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Intangible (7Hz Music)

There’s going to be better from Amy Montgomery than this already good first-for-us EP, but in one sense what comes later won’t be a huge surprise.

For one, it’s clear there will be a willingness to rip back facades of decorum and deflection when it comes to matters such as grief and the balancing of mental health. What she feels, we will know.

Secondly, she is just as prepared to rip back any coddling of vocals or instrumentation if necessary, to play with sound but also to pare it to its essence. What she knows, we will feel.

In Old Photographs – here in a live version of voice and piano – Montgomery takes us through stages of knowledge (not just grief) of parental loss, or any loss really, and the adulthood that follows where physical mementos are not necessarily more stable than memories. Her voice sometimes teeters on the line between raw and ragged, on the line between expressive and overwrought, but somehow still feels true even in its moments of seeming overreach.

This will be a fault line in years to come between fans and non-fans, and possibly within the fandom, as her levels of expression veer between forceful and florid. However, that in the end she pitches up somewhere between Moses Sumney and Fiona Apple (whose influence on Montgomery can’t be underplayed) gives you an indication of the frankness of the feeling balanced by the solidity of the musical shape in this set.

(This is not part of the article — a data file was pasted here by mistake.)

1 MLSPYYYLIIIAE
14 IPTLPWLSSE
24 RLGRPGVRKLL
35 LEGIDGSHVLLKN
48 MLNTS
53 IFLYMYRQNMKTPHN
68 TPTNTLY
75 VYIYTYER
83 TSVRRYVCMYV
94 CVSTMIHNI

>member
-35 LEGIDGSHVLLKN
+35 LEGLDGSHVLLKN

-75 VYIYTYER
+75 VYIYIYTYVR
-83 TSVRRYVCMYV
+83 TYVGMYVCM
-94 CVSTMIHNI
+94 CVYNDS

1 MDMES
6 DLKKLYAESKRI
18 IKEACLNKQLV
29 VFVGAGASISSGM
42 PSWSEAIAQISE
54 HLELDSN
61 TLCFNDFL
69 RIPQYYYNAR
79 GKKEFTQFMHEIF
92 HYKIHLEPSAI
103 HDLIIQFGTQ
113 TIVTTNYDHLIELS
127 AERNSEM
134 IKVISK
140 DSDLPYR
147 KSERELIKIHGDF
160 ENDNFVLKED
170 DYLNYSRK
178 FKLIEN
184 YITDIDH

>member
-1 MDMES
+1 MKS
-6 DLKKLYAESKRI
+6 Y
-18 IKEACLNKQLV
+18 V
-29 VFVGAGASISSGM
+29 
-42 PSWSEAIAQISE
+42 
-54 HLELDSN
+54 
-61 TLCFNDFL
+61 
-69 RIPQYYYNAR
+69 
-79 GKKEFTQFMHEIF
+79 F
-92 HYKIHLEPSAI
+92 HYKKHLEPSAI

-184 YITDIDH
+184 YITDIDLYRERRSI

In a similar vein of intensity is her cover of Sharon Van Etten’s Jupiter 4, done here without the dominant presence of that eponymous bit of ancient machinery which sparked Van Etten’s last album. It offers a dark, echoing chamber of piano, bass and drums through which Montgomery’s voice sounds like it is living the line “baby, baby, baby I’ve been searching for you” and discovery isn’t necessarily going to fix anything.

This is not the only route taken by Montgomery though. The early walking-with-a-desert-haze guitar line of Anywhere is reminiscent of Tucson’s Calexico, but it shifts gear into something Muse, with the bombast dialled back, might recognise: rock pomp edging its way gradually as the song progresses. Likewise, Dangerous enjoys its own classic rock (think 1973, moon-related, roll-your-joint-on-the-cover) expansion from introspective to sky-gigging.

Different yet again is the EP’s title track which has a chorus thick with ‘90s overlays of squally guitars and synths, pushed-through drums and air-pressed voice – did she borrow Butch Vig as producer for this song? - that doesn’t so much lift from the lighter, almost shimmering verses as drag them in its wake.

Within its density is a lyric that draws from the heat of hurt and disorientation that can weigh on a spirit, but, like the music, pulls you through into something actually hopeful. It sets the intent of the EP, and of this Belfast artist, from the start. Now we know some of what’s possible.


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